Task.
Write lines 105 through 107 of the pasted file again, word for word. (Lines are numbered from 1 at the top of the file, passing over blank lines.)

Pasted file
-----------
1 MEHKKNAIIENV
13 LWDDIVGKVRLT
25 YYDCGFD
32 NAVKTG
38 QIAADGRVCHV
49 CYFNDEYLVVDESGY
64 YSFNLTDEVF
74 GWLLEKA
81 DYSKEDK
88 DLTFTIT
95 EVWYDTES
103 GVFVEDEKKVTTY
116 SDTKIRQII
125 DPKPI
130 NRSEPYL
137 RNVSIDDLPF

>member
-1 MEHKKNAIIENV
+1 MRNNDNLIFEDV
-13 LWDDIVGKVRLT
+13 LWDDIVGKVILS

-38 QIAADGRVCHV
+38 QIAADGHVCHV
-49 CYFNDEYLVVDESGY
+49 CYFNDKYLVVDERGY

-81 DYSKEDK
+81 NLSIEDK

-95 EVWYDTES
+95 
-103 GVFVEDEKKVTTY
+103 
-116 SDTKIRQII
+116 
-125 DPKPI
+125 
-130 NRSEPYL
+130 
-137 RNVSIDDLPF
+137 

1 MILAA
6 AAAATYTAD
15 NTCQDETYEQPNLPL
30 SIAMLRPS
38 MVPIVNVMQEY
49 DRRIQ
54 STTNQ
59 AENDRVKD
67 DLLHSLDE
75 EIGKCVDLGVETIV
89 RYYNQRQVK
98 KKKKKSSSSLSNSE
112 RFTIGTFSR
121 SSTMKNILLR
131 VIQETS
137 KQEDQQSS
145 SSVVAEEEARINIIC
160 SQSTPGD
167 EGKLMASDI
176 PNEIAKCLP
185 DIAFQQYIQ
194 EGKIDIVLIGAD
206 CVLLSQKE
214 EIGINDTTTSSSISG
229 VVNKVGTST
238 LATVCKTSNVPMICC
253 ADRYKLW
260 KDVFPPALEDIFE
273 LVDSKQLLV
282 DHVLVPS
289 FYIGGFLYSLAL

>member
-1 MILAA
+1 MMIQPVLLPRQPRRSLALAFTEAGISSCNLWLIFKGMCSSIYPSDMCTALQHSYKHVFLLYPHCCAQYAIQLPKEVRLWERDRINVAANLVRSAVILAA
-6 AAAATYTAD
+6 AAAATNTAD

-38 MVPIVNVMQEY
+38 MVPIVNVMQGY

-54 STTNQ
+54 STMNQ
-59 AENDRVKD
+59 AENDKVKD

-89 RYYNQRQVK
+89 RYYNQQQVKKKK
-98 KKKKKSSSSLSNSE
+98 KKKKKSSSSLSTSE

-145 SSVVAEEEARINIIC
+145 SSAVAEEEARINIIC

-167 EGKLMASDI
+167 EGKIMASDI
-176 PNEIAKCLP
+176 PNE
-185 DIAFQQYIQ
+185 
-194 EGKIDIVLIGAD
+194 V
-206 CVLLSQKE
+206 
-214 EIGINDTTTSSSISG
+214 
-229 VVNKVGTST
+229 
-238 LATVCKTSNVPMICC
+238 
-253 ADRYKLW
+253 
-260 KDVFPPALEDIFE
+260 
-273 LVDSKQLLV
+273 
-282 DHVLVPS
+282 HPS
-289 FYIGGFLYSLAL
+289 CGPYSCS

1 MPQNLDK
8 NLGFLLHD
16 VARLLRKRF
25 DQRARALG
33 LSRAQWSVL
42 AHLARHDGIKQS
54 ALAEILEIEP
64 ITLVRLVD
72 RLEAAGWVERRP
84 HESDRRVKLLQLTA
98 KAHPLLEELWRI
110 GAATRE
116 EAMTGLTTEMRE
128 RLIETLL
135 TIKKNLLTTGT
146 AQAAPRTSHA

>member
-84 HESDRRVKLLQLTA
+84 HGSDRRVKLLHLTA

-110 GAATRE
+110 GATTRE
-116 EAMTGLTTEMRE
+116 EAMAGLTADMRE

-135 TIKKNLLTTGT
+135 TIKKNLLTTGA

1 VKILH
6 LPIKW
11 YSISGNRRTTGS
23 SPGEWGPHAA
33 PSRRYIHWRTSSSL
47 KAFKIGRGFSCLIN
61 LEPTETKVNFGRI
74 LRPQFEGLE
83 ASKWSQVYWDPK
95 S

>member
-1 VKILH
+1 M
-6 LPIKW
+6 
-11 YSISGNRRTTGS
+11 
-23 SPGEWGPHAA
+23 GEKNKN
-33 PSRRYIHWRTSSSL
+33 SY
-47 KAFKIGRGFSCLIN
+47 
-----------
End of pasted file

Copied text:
+253 
-260 KDVFPPALEDIFE
+260 